Ivory Coast: This crazy project aims to rehabilitate old planes into tourist attractions

“That’s a DC-10, next to it you have a Fokker 28, there are Boeing 737s…” Near Abidjan, between green forest and lagoon, Aziz Alibhai presents his amazing collection of plane wrecks that he dreams will one day turn into an atypical tourist attraction. Mr Alibhai, an affable seven-year-old, doesn’t like people talking about a “cemetery” to refer to the dozens of planes littering his imposing property in Songon, about 20 miles from Abidjan.

After the post-election crisis of 2010-2011, which killed some 3,000 people in Côte d’Ivoire, the businessman went in search of planes that had been abandoned at Abidjan airport. “It cost me a lot of money, but I was so excited”he says, rather not “not remember” of the total price.

Eleven huts thus arrive at the gigantic site of his earth-moving equipment rental company, which also houses the facilities of Ivoire Académie, a third-class Ivorian football club that trains young talents, of which Aziz Alibhai is the president. Eight of these are lined up on the resort’s 800-meter runway that leads to the peaceful lagoon.

“Some planes had to be cut into two or three pieces to be able to transport them without blocking the whole way”he remembers.

Aziz Alibhai, born in Dar-es-Salam, Tanzania in the early 1950s, arrived in Ivory Coast in 1968, never to leave. With his head still full of projects, he now wants to give these discarded devices a second life and share his passion with curious tourists.


“I would love to turn it into meeting rooms, a restaurant and why not luxury rooms”he explains to AFP and describes his project. “We can easily adapt, the cabins are insulated and with a minimum of air conditioning it can work very well”he adds.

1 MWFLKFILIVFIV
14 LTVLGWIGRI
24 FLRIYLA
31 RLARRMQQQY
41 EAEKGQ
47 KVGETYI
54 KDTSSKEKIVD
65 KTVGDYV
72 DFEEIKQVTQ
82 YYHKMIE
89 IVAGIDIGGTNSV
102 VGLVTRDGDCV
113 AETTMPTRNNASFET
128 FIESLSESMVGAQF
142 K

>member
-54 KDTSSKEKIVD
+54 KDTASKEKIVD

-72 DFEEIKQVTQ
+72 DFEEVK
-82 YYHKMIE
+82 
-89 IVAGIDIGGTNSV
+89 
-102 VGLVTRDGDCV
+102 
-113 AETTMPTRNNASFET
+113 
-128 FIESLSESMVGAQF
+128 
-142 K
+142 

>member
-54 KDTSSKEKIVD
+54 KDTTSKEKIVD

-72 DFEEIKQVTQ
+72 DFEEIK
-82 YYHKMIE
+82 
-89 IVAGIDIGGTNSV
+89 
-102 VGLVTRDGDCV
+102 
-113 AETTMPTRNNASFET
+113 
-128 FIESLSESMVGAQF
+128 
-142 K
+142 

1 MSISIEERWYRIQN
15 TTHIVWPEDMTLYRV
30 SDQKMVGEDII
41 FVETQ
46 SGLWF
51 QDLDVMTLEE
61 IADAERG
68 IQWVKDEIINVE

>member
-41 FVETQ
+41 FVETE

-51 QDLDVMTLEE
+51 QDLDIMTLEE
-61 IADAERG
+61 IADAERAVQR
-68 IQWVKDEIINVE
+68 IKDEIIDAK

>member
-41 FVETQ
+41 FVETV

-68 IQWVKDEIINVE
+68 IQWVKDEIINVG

Due to the rain, the sun, the dust, the original colors of the carcasses have worn off. And in the DC-10, the cockpit is like frozen in the 2000s; a thick layer of dust covers the multiple buttons and a few birds have made their nests in the luggage compartments.

Inscriptions in the Greek alphabet remind us that it belonged to the short-lived Greek company Electra Airlines. Ahead, an Antonov-12, a Soviet plane, cut in half abuts a football field. Aziz Alibhai envisions a terrace connecting the two pieces so that visitors can “have a drink” on the device.

The seats have been removed on most aircraft and are reused to seat spectators in the stands of the Ivoire Académie grounds. Some first-class chairs have landed on the terrace to receive visitors for an aperitif.

“We are very recyclers”laughs Aziz Alibhai, as he lists the countless creations based on salvaged objects – stairs made from armrests from bulldozers, sheds made from truck chassis … – that make up the many buildings on his property.

“Repairing the mechanical parts that are not visible, displaying them with labels to show the most refined parts of the aircraft in a kind of museum, I would like that too”dreams the collector.


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